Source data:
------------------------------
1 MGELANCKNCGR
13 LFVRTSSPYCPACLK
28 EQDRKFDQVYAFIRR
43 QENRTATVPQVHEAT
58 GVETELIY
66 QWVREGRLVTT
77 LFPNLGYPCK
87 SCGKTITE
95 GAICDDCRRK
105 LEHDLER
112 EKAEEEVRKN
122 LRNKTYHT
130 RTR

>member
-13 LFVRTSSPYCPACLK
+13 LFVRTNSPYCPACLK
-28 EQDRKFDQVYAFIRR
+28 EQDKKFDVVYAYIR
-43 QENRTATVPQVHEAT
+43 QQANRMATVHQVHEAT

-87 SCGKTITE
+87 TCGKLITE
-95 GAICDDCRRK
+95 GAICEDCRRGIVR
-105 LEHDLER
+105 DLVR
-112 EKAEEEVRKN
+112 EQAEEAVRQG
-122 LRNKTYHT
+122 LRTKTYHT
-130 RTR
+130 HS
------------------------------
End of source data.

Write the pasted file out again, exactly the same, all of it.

1 MGELANCKNCGR
13 LFVRTSSPYCPACLK
28 EQDRKFDQVYAFIRR
43 QENRTATVPQVHEAT
58 GVETELIY
66 QWVREGRLVTT
77 LFPNLGYPCK
87 SCGKTITE
95 GAICDDCRRK
105 LEHDLER
112 EKAEEEVRKN
122 LRNKTYHT
130 RTR

>member
-13 LFVRTSSPYCPACLK
+13 LFVRTNSPYCPACLK
-28 EQDRKFDQVYAFIRR
+28 EQDKKFDVVYAYIR
-43 QENRTATVPQVHEAT
+43 QQANRMATVHQVHEAT

-87 SCGKTITE
+87 TCGKLITE
-95 GAICDDCRRK
+95 GAICEDCRRGIVR
-105 LEHDLER
+105 DLVR
-112 EKAEEEVRKN
+112 EQAEEAVRQG
-122 LRNKTYHT
+122 LRTKTYHT
-130 RTR
+130 HS